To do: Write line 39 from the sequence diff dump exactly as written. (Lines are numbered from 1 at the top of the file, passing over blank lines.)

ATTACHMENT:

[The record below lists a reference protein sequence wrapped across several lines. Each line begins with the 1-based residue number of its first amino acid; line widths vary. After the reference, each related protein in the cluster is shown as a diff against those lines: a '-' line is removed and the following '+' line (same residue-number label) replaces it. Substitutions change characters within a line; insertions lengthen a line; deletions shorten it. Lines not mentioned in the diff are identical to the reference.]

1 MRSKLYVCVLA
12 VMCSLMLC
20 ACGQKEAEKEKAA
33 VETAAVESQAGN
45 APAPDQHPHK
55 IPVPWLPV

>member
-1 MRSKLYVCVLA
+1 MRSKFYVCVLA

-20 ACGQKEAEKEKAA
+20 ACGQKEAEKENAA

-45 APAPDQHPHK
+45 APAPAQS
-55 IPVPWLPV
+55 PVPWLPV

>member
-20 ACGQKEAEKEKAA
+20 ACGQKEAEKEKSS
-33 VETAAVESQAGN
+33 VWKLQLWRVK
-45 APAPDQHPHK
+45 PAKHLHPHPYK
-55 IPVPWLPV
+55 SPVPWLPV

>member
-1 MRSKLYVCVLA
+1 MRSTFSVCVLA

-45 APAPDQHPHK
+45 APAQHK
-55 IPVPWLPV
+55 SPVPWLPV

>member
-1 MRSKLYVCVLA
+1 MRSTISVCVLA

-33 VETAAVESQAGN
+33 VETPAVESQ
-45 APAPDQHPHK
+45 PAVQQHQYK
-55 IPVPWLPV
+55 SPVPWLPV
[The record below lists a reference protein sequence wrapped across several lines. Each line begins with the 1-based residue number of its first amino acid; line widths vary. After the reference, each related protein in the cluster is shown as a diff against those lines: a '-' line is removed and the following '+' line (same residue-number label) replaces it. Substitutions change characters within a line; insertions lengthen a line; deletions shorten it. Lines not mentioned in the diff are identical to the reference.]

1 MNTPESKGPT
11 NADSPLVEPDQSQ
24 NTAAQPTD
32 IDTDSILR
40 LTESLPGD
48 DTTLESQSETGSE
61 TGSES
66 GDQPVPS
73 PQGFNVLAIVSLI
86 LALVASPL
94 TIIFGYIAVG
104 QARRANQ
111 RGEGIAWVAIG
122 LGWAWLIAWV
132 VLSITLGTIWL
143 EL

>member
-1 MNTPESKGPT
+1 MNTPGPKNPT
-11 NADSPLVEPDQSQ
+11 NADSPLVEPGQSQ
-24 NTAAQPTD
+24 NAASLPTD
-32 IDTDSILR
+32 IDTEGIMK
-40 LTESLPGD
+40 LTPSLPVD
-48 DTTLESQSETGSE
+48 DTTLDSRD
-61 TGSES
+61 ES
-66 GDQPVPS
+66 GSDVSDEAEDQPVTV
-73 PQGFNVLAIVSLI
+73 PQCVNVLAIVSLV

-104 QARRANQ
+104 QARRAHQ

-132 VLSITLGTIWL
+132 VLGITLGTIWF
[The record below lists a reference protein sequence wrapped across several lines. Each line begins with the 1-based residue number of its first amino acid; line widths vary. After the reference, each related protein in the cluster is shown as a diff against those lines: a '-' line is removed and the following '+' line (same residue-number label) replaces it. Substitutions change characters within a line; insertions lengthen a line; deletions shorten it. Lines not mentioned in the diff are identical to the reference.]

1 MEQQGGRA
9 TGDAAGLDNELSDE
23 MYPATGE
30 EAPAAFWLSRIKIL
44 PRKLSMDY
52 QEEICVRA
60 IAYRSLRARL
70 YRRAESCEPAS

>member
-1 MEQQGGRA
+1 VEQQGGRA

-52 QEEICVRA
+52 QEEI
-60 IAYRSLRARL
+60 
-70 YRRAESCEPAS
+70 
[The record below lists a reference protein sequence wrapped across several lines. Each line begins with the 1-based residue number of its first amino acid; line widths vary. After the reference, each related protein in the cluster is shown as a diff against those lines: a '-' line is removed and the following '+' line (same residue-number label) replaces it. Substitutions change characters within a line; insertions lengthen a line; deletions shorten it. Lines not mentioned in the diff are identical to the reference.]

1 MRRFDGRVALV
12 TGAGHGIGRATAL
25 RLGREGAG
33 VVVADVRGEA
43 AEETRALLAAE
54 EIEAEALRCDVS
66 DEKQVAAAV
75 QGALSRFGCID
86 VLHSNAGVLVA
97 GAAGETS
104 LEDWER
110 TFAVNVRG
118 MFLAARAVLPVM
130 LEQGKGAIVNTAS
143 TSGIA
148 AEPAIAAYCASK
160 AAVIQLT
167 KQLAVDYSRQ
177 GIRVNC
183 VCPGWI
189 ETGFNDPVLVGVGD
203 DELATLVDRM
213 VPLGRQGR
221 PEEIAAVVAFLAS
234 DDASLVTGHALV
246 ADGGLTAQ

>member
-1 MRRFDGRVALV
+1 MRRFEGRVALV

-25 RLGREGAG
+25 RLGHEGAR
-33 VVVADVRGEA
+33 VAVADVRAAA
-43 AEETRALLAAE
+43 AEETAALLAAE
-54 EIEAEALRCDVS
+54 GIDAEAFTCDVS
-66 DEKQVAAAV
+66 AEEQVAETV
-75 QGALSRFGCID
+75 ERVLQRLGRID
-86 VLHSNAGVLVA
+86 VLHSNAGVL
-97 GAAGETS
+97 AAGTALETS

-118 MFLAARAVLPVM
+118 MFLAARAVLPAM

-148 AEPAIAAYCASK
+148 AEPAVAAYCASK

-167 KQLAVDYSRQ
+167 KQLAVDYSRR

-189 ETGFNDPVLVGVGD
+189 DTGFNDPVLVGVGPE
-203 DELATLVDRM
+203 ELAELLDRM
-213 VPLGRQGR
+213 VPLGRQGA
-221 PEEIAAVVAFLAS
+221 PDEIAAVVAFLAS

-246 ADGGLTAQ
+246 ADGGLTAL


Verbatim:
+45 PAVQQHQYK